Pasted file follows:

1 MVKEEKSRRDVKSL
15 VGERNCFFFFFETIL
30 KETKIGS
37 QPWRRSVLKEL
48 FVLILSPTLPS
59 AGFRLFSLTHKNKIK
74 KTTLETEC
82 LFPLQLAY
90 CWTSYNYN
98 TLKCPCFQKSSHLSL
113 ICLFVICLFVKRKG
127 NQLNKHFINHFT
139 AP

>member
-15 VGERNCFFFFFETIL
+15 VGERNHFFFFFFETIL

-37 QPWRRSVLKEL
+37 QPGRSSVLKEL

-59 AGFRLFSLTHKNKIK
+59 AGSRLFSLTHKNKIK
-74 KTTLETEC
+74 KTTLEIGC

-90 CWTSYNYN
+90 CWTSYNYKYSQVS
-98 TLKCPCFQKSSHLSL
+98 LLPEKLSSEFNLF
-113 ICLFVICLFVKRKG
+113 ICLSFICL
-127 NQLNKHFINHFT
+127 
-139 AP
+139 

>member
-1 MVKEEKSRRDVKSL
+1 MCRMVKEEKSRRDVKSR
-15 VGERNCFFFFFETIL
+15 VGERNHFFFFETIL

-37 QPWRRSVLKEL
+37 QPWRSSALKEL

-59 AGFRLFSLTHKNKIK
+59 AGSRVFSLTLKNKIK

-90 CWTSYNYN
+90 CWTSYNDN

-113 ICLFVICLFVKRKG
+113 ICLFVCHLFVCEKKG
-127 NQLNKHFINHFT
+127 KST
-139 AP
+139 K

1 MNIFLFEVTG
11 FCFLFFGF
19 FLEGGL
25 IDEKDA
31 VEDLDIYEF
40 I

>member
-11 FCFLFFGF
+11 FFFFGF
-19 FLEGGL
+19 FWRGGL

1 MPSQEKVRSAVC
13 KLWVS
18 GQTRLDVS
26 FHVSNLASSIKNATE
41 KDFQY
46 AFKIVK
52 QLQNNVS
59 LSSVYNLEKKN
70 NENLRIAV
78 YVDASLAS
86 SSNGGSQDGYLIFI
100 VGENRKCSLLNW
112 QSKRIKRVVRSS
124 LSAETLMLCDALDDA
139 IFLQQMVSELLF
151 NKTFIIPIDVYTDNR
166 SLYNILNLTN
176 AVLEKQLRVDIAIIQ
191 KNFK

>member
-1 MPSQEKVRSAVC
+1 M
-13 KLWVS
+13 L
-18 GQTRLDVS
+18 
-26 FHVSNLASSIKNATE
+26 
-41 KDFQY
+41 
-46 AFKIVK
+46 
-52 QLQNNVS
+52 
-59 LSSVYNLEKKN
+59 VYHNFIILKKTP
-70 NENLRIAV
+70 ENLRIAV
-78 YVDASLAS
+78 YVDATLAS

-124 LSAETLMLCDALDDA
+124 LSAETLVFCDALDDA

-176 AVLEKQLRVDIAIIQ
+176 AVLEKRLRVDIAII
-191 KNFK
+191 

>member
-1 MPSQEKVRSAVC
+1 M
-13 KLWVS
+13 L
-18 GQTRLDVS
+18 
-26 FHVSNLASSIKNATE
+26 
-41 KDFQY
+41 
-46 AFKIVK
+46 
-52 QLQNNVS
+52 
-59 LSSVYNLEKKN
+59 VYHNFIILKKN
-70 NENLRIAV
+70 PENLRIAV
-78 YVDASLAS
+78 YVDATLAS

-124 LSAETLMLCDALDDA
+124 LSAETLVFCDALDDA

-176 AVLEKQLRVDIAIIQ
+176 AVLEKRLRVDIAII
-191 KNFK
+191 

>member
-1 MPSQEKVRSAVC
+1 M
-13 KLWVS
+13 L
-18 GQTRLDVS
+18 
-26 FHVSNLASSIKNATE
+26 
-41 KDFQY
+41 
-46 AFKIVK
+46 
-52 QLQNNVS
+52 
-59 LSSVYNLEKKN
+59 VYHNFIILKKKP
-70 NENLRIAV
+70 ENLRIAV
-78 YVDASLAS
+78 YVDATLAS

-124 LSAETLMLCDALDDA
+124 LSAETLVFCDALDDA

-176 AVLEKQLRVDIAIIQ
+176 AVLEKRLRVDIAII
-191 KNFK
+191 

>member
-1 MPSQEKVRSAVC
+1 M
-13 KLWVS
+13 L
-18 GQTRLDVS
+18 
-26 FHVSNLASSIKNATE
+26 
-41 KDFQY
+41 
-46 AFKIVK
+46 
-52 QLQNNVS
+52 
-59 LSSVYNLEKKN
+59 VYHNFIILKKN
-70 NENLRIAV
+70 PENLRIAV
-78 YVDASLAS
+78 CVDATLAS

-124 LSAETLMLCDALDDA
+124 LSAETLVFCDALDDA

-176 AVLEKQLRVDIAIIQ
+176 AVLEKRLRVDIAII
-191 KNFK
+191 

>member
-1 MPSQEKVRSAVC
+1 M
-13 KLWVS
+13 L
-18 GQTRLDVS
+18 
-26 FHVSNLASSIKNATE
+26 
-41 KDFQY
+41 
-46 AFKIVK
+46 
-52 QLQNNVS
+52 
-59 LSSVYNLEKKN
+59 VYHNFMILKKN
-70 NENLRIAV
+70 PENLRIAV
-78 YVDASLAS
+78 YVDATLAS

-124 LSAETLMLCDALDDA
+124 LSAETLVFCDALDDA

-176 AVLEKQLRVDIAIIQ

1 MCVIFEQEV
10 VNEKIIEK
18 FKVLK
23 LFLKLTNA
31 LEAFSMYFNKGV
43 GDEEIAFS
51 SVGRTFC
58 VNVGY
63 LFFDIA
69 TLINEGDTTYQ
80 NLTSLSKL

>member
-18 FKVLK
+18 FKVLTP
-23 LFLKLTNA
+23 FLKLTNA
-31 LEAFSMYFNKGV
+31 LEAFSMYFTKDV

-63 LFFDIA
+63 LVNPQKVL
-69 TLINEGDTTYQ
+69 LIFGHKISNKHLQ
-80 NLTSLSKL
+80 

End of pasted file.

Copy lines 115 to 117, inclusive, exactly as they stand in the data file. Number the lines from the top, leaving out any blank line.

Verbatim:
+26 
-41 KDFQY
+41 